Hepatitis B
& Hepatitis C

Whats the difference ? 

twitter.jpg

 Twitter

line.jpg

  • August 28, 2014
    Ever been diagnosed with Hep C or Hep B? Would you like to attend the next National Patient Forum? View info here. http://t.co/fhrf8wgFKg
  • August 28, 2014
    Filled out the Hepatitis C staff survey yet? Complete for your chance to win 1 of 2 ipads.... http://t.co/QrVGHrP8L0
  • August 26, 2014
    Work in health and social care? You could win 1 of 2 ipads by completing this staff survey on Hepatitis C. https://t.co/TvFKkNhXi2

What's the difference between hepatitis B and hepatitis C?

Hepatitis B and C have some similarities to each other, but also a number of important differences.  Like any form of hepatitis they both attack the liver, sometimes causing serious liver damage. They can both be transmitted by blood to blood contact with an infected person.  They are both treatable with medication, which is improving all the time and this means that those infected with either hepatitis B or C can usually live a long and healthy life with a few lifestyle changes.  There are similarities in the some of the ways in which you might become infected, including sharing needles or equipment used to inject drugs (including steroids); through infected blood products; passed on from mother to child and more.

 

However, there are also a number of important differences between hepatitis B and hepatitis C.

 

Transmission

Hepatitis C can only be transmitted through blood to blood contact with an infected person. Only in extremely rare cases can it be passed on through bodily fluids (there have been some reports of men co-infected with HIV passing on hepatitis C during sex).  In Scotland the most common means of transmission of hepatitis C is sharing equipment used for injecting drug use.

 

 If you have been infected with hepatitis C and successfully cleared the virus - this does not mean that you are now immune and cannot be re-infected.  You can be re-infected with the same strain again, or infected with more than one strain at any given time

 

Hepatits B can be transmitted through blood to blood contact, but is more commonly transmitted through bodily fluids - particularly during sex. In Scotland the most common means of transmission is mother to child transmission during birth.  All pregnant mothers in Scotland are now screened for hepatitis B because if the mother is infected, it is very important that a child receive the hepatitis B vaccine at birth to give the best chance of protecting against a lifelong hepatitis B infection.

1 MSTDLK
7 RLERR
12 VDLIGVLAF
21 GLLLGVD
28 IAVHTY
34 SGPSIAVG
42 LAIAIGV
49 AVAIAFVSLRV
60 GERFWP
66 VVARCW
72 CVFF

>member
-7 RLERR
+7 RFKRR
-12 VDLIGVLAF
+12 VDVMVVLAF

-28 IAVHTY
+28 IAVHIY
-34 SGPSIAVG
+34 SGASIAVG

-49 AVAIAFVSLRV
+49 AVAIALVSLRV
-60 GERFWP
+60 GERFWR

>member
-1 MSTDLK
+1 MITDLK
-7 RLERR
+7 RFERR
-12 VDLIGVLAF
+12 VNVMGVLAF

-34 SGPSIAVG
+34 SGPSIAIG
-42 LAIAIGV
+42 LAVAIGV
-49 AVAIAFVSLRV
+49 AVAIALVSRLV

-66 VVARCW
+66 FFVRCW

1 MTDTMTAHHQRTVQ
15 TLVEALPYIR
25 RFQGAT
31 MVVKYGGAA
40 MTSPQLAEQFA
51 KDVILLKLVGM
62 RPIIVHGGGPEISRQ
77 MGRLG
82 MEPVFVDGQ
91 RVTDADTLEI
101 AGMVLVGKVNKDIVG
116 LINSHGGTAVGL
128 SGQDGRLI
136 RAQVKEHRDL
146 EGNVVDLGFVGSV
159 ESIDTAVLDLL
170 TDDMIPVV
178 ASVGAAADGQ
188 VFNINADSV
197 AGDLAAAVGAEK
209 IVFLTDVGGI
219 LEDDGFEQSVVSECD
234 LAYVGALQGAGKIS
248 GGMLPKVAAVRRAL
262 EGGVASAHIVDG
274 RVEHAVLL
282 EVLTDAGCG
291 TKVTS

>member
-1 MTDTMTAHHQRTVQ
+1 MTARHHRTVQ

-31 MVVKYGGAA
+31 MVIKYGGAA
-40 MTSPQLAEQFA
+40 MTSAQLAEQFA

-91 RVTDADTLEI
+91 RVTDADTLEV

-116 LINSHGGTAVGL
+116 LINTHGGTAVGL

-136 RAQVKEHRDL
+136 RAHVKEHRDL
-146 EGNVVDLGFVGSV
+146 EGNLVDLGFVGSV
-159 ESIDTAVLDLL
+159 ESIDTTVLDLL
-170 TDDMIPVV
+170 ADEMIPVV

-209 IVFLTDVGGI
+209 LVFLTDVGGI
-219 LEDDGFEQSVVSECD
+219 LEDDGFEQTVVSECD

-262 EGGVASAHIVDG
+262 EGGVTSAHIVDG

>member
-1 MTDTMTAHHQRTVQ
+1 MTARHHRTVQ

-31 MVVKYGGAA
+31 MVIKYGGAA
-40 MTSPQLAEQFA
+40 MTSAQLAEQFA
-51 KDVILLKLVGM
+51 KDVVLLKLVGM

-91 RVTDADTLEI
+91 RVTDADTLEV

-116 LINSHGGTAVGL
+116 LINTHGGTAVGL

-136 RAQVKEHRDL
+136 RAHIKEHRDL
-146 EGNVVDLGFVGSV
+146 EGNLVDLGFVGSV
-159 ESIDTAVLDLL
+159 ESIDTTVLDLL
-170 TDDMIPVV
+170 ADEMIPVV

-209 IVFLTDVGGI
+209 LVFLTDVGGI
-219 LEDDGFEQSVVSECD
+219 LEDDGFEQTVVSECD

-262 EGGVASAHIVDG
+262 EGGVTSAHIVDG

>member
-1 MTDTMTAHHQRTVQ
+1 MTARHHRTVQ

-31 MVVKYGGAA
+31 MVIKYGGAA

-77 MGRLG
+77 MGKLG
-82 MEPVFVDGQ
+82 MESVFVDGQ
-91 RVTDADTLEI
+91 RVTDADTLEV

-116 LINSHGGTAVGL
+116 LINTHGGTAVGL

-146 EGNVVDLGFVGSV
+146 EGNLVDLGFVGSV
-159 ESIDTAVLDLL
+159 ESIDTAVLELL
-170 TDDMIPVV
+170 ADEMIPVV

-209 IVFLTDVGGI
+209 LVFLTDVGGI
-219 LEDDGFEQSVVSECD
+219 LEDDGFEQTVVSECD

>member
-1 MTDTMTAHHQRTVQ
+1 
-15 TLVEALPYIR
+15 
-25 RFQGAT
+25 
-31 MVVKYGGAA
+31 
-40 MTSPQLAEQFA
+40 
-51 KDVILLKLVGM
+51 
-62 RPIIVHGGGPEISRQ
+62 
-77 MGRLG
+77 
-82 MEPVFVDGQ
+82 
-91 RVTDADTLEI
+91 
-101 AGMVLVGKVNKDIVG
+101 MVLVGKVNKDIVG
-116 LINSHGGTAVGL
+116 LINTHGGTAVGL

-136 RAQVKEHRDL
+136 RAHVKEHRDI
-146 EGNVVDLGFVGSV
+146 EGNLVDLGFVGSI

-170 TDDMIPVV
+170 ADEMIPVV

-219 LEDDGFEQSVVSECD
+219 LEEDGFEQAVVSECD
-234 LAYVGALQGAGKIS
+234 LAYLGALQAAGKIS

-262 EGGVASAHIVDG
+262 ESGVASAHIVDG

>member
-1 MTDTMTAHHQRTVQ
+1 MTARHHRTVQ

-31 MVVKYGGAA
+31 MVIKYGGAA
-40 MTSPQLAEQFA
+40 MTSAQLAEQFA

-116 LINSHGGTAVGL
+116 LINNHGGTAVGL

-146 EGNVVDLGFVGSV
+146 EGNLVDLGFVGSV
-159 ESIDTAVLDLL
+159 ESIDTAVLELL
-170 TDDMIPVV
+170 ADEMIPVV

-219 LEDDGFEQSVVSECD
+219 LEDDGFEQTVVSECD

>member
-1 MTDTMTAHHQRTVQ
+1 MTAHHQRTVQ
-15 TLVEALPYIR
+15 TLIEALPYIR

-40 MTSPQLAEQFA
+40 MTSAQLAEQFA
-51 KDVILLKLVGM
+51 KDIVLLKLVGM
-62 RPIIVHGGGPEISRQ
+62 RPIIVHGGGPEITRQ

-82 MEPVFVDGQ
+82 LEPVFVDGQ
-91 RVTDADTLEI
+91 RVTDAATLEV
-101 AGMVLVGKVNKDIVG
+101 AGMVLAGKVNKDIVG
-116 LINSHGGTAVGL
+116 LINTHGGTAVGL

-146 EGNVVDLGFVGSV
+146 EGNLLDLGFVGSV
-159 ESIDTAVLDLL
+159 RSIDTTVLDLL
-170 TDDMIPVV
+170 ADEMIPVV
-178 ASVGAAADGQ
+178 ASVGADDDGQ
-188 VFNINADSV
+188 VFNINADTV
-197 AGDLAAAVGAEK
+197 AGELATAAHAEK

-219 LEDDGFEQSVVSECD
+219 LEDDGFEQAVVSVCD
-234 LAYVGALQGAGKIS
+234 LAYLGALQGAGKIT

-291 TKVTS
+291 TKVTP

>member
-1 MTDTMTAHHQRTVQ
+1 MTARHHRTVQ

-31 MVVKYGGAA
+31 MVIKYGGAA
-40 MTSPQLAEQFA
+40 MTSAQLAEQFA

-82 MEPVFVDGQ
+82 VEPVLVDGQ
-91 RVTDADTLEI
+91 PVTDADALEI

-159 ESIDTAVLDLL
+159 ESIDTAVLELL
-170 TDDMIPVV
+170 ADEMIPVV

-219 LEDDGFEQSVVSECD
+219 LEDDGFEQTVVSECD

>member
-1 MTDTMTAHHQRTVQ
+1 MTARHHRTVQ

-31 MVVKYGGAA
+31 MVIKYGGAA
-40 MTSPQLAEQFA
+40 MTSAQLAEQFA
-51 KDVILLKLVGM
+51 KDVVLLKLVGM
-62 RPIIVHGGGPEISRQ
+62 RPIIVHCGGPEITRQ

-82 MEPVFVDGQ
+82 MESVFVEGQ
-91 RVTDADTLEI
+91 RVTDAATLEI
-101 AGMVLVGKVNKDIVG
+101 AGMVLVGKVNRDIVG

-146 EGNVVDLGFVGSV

If you have previously been infected with hepatitis B and successfully cleared the virus you are now immune and cannot become infected again.

 

Vaccines and Treatment

There is no vaccine for hepatitis C, but there are now very effective treatments which can cure up to 80% of those infected depending on the strain of the virus they have.  Around 20% of those who are infected with hepatitis C clear the infection naturally during the acute phase (first six months) and do not develop a chronic infection requiring treatment.

 

There is a vaccine for hepatitis B which can prevent you from becoming infected.  However, for those who develop a chronic infection - there is no medical cure.  You may be able to live a healthy life with the virus not severly damaging your liver, or you may require treatment to keep the virus under control.  95% of those infected with hepatitis B as adults clear the virus naturally. However, 90% of children infected under 12 months of age who do not receive the vaccine will develop a chronic/lifelong infection.

 

For more detailed information on hepatitis B please click here.

 

For more detailed information on hepatitis C please click here.

 

 

Contact

Hepatitis Scotland
91 Mitchell Street
Glasgow
G1 3LN

Telephone: 0141 225 0419
Fax: 0141 248 6414

 

Email: enquiries@hepatitisscotland.org.uk 

');